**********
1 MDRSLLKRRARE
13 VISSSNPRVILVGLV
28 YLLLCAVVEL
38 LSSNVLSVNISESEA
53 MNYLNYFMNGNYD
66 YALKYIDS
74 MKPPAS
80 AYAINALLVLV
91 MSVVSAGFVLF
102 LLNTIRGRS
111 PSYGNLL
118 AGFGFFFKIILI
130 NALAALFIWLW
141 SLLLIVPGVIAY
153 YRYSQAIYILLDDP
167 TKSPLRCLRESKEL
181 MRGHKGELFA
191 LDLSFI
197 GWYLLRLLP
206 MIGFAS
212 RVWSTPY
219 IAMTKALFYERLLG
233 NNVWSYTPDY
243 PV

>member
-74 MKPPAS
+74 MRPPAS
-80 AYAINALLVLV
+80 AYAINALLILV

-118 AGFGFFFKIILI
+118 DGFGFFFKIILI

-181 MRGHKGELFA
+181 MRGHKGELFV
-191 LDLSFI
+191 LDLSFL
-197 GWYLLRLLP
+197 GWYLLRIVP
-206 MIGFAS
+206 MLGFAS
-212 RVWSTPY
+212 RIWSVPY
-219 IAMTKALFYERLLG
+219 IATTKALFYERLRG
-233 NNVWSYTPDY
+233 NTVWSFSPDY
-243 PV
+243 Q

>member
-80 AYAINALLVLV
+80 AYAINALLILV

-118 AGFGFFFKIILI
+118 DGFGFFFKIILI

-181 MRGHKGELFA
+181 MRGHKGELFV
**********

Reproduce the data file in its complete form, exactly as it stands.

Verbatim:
1 MDRSLLKRRARE
13 VISSSNPRVILVGLV
28 YLLLCAVVEL
38 LSSNVLSVNISESEA
53 MNYLNYFMNGNYD
66 YALKYIDS
74 MKPPAS
80 AYAINALLVLV
91 MSVVSAGFVLF
102 LLNTIRGRS
111 PSYGNLL
118 AGFGFFFKIILI
130 NALAALFIWLW
141 SLLLIVPGVIAY
153 YRYSQAIYILLDDP
167 TKSPLRCLRESKEL
181 MRGHKGELFA
191 LDLSFI
197 GWYLLRLLP
206 MIGFAS
212 RVWSTPY
219 IAMTKALFYERLLG
233 NNVWSYTPDY
243 PV

>member
-74 MKPPAS
+74 MRPPAS
-80 AYAINALLVLV
+80 AYAINALLILV

-118 AGFGFFFKIILI
+118 DGFGFFFKIILI

-181 MRGHKGELFA
+181 MRGHKGELFV
-191 LDLSFI
+191 LDLSFL
-197 GWYLLRLLP
+197 GWYLLRIVP
-206 MIGFAS
+206 MLGFAS
-212 RVWSTPY
+212 RIWSVPY
-219 IAMTKALFYERLLG
+219 IATTKALFYERLRG
-233 NNVWSYTPDY
+233 NTVWSFSPDY
-243 PV
+243 Q

>member
-80 AYAINALLVLV
+80 AYAINALLILV

-118 AGFGFFFKIILI
+118 DGFGFFFKIILI

-181 MRGHKGELFA
+181 MRGHKGELFV